About 800 members of environment and development groups walk out of the UN climate talks in Warsaw expressing frustration at a lack of progress
WARSAW (Thomson Reuters Foundation) - Around 800 members of environment and development groups from around the world walked out of U.N. climate talks in Warsaw on Thursday, expressing frustration at the lack of progress on reducing greenhouse gas emissions and helping vulnerable nations cope with the impacts of global warming.
They handed in their passes on the way out of the conference, known as COP19, many wearing white T-shirts emblazoned on the front with the message: #cop19 polluters talk / we walk.
On the back, they sported an additional message: #volveremos / we will be back.
A statement setting out the reasons for the action - the first such coordinated walkout by civil society participants - was signed by 13 international organisations and social movements from both rich and poor countries, including pan-African, Philippine and Latin American networks.
"The Warsaw climate conference, which should have been an important step in the just transition to a sustainable future, is on track to deliver virtually nothing," they said.
"Rich country governments have come with nothing to offer. Many developing country governments are also struggling and failing to stand up for the needs and rights of their people. It is clear that if countries continue acting in this way, the next two days of negotiations will not deliver the climate action the world so desperately needs," said the groups, including Greenpeace, Oxfam International, Friends of the Earth, ActionAid and the International Trade Union Confederation.
Their protest was not directed at the U.N. climate change secretariat, they noted but rather at the recalcitrant behaviour of governments at the Warsaw negotiations, which are due to end on Friday but remain mired in disagreement. The protesters made clear they would re-engage with the process next year in Peru, with a view to achieving a global climate deal in Paris in 2015.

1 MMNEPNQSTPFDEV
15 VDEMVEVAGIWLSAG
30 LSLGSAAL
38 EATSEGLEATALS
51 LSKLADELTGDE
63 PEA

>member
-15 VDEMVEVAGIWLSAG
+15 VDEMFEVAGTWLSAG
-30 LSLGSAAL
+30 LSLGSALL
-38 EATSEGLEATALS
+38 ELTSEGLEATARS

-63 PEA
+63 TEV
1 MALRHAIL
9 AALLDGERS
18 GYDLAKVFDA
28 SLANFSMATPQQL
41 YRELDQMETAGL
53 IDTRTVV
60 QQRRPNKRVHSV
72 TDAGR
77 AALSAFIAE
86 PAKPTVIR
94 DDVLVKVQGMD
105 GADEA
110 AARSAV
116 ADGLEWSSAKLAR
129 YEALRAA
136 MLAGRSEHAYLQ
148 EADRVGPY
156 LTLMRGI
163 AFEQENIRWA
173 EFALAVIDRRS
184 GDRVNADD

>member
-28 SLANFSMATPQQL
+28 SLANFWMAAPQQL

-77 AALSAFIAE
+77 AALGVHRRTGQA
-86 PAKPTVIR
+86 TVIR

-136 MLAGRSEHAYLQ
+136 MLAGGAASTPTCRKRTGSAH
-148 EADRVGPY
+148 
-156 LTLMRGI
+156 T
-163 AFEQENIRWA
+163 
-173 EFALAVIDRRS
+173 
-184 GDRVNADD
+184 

"We are now focusing on mobilising people to push our governments to take leadership for serious climate action," they said. "We will return … in Lima to hold our governments accountable to the vision of a sustainable and just future."
Before they left the National Stadium in Warsaw, where the climate talks are taking place, those leading the walkout spoke to journalists. Here are some of their comments:
Kumi Naidoo, executive director, Greenpeace International
"This is not a protest against the UNFCCC (United Nations Framework Convention on Climate Change), it is specifically about this COP (meeting)... Right now we hope that walking out might generate a sense of urgency and get our leaders to deliver more than what is on the table at these negotiations at the moment.
"Most of civil society and many governments in the developing world came here with very low expectations to start with. Now even this low expectation that we have is going lower and lower, and right now, when you have powerful countries like Canada, Australia and Japan going back on their fairly modest commitments. It is a statement that they are not serious.
"If they continue like this, we have no chance of getting a fair, ambitious and legally binding climate treaty by the time we get to Paris.